Accordingly, the timing of occurrence of the curve point C and the full charge completion point B can be easily detected by detecting the change of the secondary differentiation of the charge voltage curve. The time points B and C correspond to only a timing when the charge value reaches a specific value irrespective of the charging condition. Therefore the time points B or C can be used as a signal for starting the charging control.
Similarly, as a result of analysis of the battery voltage curve of a pair of batteries, when the pair batteries are charged, the inventors have found that the curve point C on the battery voltage curve of the pair batteries generally coincides with the respective curve point C1 and C2 of the individual batteries 13a and 13b so long as the batteries 13a and 13b are both in an initial condition at which both batteries have a similar battery characteristics as shown in FIG. 2 (a). However, when these occur different battery characteristics in respective batteries occur after repetition of the charge and discharge cycles, the curve point C and the peak point A of the pair batteries are shown by the curve point C1 and the peak point A1 of a battery which has discharged least.
The present invention is made base on the inventor's findings mentioned above and has as its object to provide a method of charging a secondary battery in which charging can be easily and correctly performed irrespective of difference of the charging conditions.
A further object of the present invention is to provide a method of charging secondary battery in which the full charge completion can be detected.
A still further object of the present invention is to provide a method of charging pair batteries preventing over charging.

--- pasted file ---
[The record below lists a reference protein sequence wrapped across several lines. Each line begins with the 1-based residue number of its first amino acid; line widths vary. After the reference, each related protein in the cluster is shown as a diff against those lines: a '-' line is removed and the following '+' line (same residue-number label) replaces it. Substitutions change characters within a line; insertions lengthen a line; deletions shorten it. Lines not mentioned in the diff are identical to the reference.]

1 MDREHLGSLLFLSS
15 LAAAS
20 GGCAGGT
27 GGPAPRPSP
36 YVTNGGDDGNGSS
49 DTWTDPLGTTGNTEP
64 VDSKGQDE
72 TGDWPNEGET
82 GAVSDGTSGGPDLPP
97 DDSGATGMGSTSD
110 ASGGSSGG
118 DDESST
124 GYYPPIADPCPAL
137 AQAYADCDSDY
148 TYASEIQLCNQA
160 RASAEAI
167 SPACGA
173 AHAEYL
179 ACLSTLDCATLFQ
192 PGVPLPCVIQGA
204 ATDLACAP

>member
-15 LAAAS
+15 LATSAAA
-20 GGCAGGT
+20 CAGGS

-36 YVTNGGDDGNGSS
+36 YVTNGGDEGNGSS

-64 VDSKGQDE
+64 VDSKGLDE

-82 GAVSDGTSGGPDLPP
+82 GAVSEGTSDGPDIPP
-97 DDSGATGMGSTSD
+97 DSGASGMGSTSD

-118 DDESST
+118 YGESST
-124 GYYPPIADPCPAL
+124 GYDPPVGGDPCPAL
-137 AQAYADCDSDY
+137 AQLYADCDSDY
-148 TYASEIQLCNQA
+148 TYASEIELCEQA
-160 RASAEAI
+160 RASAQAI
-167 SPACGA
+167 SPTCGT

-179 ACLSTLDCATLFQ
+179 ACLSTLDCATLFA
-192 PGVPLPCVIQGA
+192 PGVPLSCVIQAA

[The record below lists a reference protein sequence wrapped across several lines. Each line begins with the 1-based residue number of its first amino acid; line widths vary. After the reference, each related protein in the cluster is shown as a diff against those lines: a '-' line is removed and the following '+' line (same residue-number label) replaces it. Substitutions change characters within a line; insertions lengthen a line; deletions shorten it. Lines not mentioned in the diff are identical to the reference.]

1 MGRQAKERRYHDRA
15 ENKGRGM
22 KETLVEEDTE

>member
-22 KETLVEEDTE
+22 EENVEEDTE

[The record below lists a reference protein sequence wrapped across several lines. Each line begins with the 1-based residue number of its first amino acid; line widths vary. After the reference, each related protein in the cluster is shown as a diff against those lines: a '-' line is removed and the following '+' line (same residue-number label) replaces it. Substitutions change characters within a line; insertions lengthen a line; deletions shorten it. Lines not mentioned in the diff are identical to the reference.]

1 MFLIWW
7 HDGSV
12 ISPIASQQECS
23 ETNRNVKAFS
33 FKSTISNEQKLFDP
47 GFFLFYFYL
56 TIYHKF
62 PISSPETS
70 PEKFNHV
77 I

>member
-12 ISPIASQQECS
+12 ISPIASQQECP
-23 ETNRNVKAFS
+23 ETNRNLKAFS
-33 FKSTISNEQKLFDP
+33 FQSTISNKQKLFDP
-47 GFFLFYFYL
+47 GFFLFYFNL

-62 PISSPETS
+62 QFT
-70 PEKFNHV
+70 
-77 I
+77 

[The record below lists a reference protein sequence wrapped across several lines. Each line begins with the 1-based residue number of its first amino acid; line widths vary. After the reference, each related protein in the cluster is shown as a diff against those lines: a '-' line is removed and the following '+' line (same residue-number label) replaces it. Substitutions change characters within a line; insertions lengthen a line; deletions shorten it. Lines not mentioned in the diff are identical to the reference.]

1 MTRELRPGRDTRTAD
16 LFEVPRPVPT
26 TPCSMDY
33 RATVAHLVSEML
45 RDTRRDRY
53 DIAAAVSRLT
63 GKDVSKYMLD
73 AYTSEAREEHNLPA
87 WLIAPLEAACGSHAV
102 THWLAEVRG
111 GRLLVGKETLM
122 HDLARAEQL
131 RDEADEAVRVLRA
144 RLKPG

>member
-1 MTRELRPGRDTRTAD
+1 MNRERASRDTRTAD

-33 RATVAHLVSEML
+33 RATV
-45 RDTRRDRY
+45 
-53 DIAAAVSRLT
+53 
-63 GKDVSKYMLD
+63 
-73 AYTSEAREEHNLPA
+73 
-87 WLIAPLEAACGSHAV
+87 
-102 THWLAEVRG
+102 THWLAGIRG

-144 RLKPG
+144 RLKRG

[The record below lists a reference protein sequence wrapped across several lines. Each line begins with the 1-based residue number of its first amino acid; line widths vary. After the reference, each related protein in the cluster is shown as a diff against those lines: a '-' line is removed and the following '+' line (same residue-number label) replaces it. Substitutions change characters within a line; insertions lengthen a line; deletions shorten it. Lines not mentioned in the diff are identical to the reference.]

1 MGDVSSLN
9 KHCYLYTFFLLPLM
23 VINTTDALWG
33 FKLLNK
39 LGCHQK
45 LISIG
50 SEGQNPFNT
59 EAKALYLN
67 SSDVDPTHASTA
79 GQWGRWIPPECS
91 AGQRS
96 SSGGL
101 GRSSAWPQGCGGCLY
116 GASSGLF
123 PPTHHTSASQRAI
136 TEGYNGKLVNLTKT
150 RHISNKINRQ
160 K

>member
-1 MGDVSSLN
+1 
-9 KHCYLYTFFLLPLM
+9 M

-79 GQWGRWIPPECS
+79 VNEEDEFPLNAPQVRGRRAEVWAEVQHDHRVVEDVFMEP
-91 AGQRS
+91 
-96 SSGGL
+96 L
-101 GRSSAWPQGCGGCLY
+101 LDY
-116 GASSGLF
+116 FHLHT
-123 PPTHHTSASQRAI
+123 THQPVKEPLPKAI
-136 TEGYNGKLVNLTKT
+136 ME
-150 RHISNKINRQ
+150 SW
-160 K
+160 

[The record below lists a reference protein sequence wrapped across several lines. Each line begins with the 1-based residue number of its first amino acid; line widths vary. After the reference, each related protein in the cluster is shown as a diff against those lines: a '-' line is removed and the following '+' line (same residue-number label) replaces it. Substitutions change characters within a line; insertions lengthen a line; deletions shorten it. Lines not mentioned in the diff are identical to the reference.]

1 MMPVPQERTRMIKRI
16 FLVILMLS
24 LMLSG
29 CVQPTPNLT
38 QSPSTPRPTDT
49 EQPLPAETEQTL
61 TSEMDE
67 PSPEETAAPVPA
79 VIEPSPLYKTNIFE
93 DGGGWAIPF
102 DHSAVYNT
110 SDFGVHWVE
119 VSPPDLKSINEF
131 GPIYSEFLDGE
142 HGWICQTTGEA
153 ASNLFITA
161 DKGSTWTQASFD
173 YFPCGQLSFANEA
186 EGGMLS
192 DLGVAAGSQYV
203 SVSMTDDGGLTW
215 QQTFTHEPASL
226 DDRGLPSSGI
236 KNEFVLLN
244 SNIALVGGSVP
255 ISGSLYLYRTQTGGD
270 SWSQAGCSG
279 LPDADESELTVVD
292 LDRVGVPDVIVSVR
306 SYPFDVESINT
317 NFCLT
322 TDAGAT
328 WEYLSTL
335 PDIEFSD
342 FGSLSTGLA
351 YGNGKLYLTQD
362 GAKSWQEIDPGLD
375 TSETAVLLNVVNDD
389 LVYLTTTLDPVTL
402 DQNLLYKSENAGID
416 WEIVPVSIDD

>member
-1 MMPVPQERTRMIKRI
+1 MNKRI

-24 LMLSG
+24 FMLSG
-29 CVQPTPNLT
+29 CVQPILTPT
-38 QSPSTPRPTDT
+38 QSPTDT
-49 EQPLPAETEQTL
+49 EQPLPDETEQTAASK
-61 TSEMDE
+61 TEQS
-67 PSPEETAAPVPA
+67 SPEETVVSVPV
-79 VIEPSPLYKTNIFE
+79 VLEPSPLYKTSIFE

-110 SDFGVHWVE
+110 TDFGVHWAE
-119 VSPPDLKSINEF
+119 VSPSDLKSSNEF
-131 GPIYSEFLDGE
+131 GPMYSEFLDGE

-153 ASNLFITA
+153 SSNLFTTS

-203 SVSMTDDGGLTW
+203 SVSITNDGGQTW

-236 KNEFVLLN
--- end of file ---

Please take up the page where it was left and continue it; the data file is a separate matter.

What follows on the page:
In order to accomplish the object, there is provided a charging method comprising a first detecting process for detecting a time point C which the secondary differential value of the battery voltage curve changes from a plus value to a minus value and a charging control process operated in response to the detection operation of the first detecting process.
These objects are provided by a second detecting process for detecting the charging period in such a period of time that change of the battery voltage per unit time is zero or a negative maximum value. Such a period occurs after the first detection operation. It is desirable that the charging control process is performed in response to the second detecting process.
In the charging control process, the charging operation can be continued with a charging current decreased from the current used in the period before the charging control process. It is desired to perform a trickle charging after the charging control process is finished.
As the secondary battery, there may be used a pair batteries in which a plurality of batteries are connected in parallel or in series.
According to the charging method of the present invention, when the charging operation is started, the battery voltage Vb increases along a similar shape curve irrespective of charging conditions such as the charging voltage, room temperature.
When the charge to the secondary battery comes to near the end, there appears a curve point C in which the charging voltage curve abruptly rises up. The first differentiation value of the battery voltage curve or the change of the battery voltage per unit time changes in a positive projection shape as shown in FIG. 1(b). Further the secondary differential curve of the battery voltage S changes as a reversed S character shape from the positive value to the minus value around the curve point C.
Therefore, by obtaining the second differentiation value of the battery voltage and detecting the point where the sign of the value changes from plus to minus, the curve point C can be obtained. It is noted that the charging amount of the secondary battery at the curve point C can be determined unequivocally for similar kinds of batteries by experiment. After the curve point is detected, by performing charging so as to charge the battery up to 100% of the battery capacity as shown in FIG. 1(d) by using a timer control for example, an accurate charging control can be made without excessive charging or inexcessive charging.
Furthermore, the change of the battery voltage becomes zero at the peak point A on the battery voltage curve, the voltage change becomes negative minimum value at the time point when the battery voltage is dropped by a predetermined value after the peak point A.
Accordingly, the time period when he battery is fully charged can be determined by detecting at least either a time point when the battery voltage change changes from plus to minus or a time point when the battery voltage change becomes a negative minimum value.